Sunday, 11 September 2016

The 2016 FGS Conference was a Blast!

I have recently posted about the Librarians day and Society Day held prior to the Federation of Genealogical Societies conference. 

Now for the Conference proper. There were 72 presenters for this conference and I was one of those 72 giving three presentations and a luncheon talk. 


DNA as you can imagine was an important stream of presentations with nine presentations. There was also a British Isles and Commonwealth stream with 22 presentations. Methodology, Records, Research Strategies, Ethnicity, Repositories,  Technology, Writing were topics with multiple presentations.

After the Plenary session you went to one of the concurrent sessions. This entailed a fair bit of decision making as unfortunately I have never been able to clone myself which would have been of great use here!

Luckily many (but not all) of the presenters have agreed to their sessions being recorded and these are available for purchase from Fleetwood onsite  

They record many different conferences, so click through to Federation of Genealogical Societies  and you are able to buy recordings of the last five FGS conferences either as every talk that was recorded or as individual talks. Currently the 2016 (as of 11 Sep) is available at a reduced price of US$249 for all that were recorded (individual talks not listed as yet). This is a discount as previous years full recordings are at US$349.

So one of the ways of choosing was to determine which of my choices were not being recorded and going to that one. Some familiar names to Australian and New Zealand audiences were among the presenters: Judy G. Russell, Paul Milner, Thomas MacEntee, Carole Baxter, me to name but a few.Because of the concurrent sessions the program committee were able to have the larger more popular topics but were also able to have specialist topics where it was not expected to fill a room but made the twenty or more attendees very happy that their topic was available.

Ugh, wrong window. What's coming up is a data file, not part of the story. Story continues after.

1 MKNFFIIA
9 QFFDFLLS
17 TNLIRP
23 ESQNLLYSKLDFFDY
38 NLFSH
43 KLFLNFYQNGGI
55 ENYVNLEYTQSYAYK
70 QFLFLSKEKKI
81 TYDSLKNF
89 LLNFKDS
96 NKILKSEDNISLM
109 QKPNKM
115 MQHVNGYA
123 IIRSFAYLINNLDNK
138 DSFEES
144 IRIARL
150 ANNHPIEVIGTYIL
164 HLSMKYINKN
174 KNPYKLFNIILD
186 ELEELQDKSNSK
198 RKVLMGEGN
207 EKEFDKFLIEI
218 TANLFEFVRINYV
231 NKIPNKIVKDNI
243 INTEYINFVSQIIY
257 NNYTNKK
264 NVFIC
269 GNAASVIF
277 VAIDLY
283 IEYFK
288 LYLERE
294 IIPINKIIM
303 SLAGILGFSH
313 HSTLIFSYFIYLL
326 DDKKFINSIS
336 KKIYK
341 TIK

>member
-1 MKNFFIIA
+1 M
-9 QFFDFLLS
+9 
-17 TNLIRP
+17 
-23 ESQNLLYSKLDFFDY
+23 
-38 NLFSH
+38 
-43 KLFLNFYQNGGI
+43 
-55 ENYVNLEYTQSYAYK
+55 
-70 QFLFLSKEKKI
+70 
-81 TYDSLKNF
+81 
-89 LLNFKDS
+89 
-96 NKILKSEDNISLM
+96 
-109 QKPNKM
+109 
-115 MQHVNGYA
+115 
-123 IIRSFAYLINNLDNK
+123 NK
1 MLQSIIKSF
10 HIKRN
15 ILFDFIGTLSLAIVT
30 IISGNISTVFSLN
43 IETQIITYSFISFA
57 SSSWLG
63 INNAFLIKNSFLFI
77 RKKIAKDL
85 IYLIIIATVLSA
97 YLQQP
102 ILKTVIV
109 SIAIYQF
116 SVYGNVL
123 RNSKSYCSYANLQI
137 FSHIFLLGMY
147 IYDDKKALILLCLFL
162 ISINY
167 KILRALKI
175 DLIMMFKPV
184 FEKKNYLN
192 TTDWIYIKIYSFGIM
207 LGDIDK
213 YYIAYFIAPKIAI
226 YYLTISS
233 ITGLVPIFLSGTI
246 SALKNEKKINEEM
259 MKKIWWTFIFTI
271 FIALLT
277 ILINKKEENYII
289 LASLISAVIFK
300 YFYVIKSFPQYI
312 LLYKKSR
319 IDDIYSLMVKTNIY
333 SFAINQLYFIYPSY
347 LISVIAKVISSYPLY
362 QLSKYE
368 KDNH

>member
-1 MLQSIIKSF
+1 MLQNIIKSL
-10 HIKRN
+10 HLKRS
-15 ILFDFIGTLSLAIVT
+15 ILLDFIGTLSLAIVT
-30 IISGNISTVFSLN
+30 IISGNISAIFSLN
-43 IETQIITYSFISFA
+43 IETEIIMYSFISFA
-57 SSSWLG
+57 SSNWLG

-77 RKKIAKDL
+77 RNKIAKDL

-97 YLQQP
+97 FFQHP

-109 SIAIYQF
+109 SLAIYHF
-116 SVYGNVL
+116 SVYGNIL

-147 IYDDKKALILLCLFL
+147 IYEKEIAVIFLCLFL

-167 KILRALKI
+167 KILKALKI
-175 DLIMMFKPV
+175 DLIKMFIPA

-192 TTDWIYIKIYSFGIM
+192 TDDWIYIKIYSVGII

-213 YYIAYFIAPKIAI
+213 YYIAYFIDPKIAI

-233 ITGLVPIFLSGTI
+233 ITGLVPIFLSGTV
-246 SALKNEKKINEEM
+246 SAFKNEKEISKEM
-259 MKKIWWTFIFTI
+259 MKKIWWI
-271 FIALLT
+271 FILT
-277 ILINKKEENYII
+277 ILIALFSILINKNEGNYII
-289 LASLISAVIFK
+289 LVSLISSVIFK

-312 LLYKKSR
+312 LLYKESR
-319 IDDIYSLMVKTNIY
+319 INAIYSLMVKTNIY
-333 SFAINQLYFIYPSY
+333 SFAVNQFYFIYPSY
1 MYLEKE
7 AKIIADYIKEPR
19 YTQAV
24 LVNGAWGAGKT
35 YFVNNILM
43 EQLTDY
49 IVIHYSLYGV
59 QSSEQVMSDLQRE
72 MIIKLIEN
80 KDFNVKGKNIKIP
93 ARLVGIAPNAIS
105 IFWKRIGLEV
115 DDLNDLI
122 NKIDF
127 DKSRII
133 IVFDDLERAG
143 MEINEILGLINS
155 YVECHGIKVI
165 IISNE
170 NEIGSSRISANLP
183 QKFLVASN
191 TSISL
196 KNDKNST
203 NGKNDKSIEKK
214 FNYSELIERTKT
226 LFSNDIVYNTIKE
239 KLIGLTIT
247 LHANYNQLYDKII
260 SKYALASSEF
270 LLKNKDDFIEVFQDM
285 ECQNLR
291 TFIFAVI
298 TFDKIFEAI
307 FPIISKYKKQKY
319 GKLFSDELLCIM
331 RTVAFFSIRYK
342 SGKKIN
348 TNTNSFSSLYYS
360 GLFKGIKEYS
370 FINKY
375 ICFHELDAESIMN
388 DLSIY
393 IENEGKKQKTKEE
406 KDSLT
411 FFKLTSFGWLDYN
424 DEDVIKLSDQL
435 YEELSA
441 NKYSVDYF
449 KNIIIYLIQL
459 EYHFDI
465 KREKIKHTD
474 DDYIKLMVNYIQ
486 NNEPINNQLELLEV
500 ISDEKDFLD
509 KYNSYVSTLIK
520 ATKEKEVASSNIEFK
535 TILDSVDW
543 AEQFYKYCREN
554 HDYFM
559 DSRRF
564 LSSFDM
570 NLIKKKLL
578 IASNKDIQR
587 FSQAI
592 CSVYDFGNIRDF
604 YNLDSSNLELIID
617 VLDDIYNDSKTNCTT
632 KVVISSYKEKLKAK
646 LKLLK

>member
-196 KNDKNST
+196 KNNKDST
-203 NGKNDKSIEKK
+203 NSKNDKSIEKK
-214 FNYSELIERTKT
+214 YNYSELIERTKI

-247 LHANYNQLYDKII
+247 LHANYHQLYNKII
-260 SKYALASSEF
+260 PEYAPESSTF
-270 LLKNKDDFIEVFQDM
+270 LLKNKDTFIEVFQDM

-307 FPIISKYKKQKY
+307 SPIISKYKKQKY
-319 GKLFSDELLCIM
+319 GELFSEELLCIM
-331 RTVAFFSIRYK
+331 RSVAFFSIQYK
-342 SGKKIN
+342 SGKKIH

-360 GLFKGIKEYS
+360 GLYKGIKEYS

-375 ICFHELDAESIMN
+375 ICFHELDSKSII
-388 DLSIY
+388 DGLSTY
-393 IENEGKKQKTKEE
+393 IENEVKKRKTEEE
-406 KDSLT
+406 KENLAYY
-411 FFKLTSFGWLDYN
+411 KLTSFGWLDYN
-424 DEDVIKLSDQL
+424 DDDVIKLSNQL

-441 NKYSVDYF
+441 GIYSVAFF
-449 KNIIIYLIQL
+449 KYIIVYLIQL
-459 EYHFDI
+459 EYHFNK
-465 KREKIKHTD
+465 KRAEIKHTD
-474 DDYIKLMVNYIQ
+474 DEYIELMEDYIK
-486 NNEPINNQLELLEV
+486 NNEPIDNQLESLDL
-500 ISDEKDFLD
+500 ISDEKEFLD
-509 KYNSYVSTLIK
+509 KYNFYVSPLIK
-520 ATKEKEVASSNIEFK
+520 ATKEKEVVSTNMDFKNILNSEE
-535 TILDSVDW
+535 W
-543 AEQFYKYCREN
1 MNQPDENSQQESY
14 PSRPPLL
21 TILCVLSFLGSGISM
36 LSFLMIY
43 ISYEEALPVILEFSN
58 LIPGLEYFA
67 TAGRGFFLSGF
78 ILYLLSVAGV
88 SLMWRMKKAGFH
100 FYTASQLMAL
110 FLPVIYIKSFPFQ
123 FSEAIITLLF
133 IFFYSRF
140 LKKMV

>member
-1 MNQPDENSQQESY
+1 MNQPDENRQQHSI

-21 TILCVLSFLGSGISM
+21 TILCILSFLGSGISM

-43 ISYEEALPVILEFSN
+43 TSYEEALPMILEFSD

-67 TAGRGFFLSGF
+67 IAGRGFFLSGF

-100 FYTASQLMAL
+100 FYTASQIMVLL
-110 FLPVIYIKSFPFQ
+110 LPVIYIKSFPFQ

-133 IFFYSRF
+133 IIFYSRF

All of the presentations are a major part of any conference but another very important part is the Exhibitor Hall with the very many exhibitors, societies, specialist repositories, Maia's Bookshop! (with the large Unlock the Past book display), and so many, many more!


The FGS gave time for the attendees to visit the exhibition hall and also instituted an Exhibitor Bingo Card where if an attendee got a stamp from each exhibitor on the card they could be in the prize draw for some pretty decent prizes. The other thing given to each attendee was a $10 exhibitor note. You could spend this at any of the exhibitors, they stamped the back and you could then go and hand in your note for a $10 refund. Both of these initiatives worked very well and I heard many positive responses from the exhibitors.

Springfield Illinois was the home of Abraham Lincoln prior to him becoming President and I never realised how tall he was until I stood next to his life size image.



The FGS conference may not have had the number of attendees of some previous FGS conferences but all who attended had a wonderful learning experience, great networking, managed to spend a few dollars among the various exhibitors and best of all netwrked with other family historians whose eyes did not glaze over in boredom and who did not sneak slowly and silently away when you started talking about your family!

Congratulations to all who were involved in the organisation!

FGS Librarians Day and Society Day

I have just attended the Federation of Genealogical Societies (FGS) conference in Springfield, Illinois. This was my second FGS conference and there are two different things about a FGS conference.

One is the Librarians Day where there is a special day supported by ProQuest for Genealogical Librarians who are a special breed that provide support for genealogists everywhere.

The morning comprised a series of presentations and the afternoon visits to two libraries in the local area.

This was the program:
8:30am – 9:30am | Family History Beyond the Family Tree | Mark DePue
The session discusses the value of oral history narratives in family history research.

9:45am – 10:45am | FamilySearch Family History Resources for Librarians | Robert Raymond
There are many family history tools and resources available to librarians. This class introduces some provided by FamilySearch and provides example LibGuides adaptable for your library.

11:00am – 12:00pm | A Capital Idea: A look at the Sangamon Valley Collection, the regional collection of genealogy and history for Lincoln Library | Curtis Mann
An overview of one of the premier Illinois local history collections covering History of Springfield, Illinois and the Surrounding Region

12:15pm – 1:30pm – Lunch – ProQuest Presentation | William Forsyth, Director of Product Management, ProQuest

Tour of Sangamon Collection with Curtis Mann
Lincoln Library | 326 S. Seventh St A first-hand look at this well respected local history collection